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Sanders urges Californians to approve drug price ballot measure

(Reuters) - Former Democratic presidential candidate Bernie Sanders, in an opinion editorial published in the Los Angeles Times, on Friday urged Californians to approve a November ballot measure aimed at reining in pharmaceutical prices.

U.S. Democratic presidential nominee Hillary Clinton listens as U.S. Senator Bernie Sanders speaks about college affordability during a campaign event at the University of New Hampshire in Durham, New Hampshire, United States September 28, 2016. REUTERS/Brian Snyder

The California Drug Price Relief Act, also known as Proposition 61, seeks to limit state health programs from paying more for medications than the U.S. Department of Veterans Affairs (VA), which receives the steepest discounts in the country.

“Californians on Nov. 8 have a chance to stand up to the pharmaceutical industry’s greed and spark a national movement to end this price-gouging,” the senator from Vermont said. “Today, no laws prevent drug companies from doubling or tripling prices. So they just do it.”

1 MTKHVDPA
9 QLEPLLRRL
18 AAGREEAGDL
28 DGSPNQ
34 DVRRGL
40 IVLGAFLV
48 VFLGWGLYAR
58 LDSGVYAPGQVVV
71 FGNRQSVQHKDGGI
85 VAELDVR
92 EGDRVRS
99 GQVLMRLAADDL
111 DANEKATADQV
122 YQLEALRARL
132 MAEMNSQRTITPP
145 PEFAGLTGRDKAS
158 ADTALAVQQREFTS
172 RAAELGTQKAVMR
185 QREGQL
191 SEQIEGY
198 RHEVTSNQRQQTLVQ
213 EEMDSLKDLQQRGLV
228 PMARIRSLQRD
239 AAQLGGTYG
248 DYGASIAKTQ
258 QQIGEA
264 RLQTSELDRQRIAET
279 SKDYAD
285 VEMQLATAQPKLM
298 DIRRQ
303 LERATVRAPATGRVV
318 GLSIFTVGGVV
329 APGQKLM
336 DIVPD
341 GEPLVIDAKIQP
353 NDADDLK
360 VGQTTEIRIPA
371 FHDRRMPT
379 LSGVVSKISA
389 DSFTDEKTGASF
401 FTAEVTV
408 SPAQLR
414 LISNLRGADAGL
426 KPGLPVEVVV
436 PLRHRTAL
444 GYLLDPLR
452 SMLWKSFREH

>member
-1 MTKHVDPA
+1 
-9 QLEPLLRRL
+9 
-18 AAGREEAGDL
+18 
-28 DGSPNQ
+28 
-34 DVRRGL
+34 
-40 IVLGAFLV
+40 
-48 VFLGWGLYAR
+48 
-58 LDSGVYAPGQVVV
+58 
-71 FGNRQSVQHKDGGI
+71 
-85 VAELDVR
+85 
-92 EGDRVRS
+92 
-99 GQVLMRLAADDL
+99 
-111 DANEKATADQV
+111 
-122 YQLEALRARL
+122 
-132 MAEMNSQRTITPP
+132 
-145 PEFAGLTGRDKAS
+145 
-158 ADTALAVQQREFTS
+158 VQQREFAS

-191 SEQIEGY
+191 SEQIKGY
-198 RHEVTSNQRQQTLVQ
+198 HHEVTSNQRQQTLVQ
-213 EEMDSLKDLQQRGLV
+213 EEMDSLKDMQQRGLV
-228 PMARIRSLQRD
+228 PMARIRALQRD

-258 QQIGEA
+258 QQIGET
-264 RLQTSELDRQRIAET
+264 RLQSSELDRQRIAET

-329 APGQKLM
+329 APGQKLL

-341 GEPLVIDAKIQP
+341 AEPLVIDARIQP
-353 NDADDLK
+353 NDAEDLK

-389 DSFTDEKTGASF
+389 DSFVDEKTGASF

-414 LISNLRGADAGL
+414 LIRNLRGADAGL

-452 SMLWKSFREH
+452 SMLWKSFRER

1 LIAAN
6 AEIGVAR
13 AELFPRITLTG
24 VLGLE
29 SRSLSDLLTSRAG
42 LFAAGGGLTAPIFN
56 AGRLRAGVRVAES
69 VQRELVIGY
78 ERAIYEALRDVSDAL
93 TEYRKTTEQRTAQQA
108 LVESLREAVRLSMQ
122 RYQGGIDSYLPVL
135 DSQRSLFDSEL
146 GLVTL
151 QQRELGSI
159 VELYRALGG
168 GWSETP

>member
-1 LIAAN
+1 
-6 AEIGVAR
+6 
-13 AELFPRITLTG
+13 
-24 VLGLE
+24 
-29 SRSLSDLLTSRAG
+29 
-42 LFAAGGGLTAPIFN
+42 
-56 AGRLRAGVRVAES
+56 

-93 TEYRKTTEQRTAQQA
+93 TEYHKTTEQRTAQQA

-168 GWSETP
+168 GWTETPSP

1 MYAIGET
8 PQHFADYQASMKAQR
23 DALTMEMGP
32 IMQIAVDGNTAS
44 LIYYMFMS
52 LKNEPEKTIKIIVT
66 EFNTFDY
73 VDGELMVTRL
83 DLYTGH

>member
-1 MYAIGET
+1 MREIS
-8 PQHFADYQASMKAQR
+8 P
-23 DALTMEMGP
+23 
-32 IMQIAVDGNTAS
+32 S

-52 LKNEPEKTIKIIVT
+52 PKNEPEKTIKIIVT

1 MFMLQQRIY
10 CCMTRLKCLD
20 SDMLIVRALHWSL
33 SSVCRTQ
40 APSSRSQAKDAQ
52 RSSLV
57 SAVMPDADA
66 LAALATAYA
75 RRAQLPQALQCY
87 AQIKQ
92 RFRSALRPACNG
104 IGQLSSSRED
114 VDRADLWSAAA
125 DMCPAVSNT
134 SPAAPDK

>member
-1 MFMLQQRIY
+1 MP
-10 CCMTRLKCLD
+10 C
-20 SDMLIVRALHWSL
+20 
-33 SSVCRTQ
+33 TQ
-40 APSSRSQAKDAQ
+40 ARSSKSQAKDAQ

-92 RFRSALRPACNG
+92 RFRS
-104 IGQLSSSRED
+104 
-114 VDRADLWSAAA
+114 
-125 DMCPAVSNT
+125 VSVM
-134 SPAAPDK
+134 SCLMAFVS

He cited as “the most recent flagrant example” Mylan NV’s EpiPen emergency allergy injection, which delivers a 40-year-old medication, but saw a 461 percent price increase between 2007 and 2015.

The rising cost of prescription drugs has come under attack during the current presidential campaign. Democratic presidential candidate Hillary Clinton has accused drugmakers of “price-gouging” and pledged to cap consumers’ monthly spending, among other measures.

The U.S. senator also blasted the drug industry for its misleading advertising. He noted that, as former chair of the Senate Veterans Affairs Committee, claims asserting that drug prices for veterans would go up if Proposition 61 passes are not true.

Opponents of the California initiative, led by global drugmakers such as Pfizer Inc and Amgen Inc, have raised more than $100 million to fight Proposition 61.

Supporters, led by the AIDS Healthcare Foundation and AARP, which advocates for seniors, said the plan could save California taxpayers up to $5.7 billion over 10 years, although a state legislative analysis said the financial impact is not clear.

The editorial board of the Los Angeles Times earlier this month advised voters to reject Proposition 61 because “the underlying problem of fast-rising drug prices needs to be addressed comprehensively and nationally, so that relief for some doesn’t come at the expense of others.”

But Sanders argued that a “yes” vote would “make medicine more affordable in California and send a signal to Washington that the whole nation’s prescription drug policies need an overhaul.”

Reporting By Deena Beasley; editing by Diane Craft

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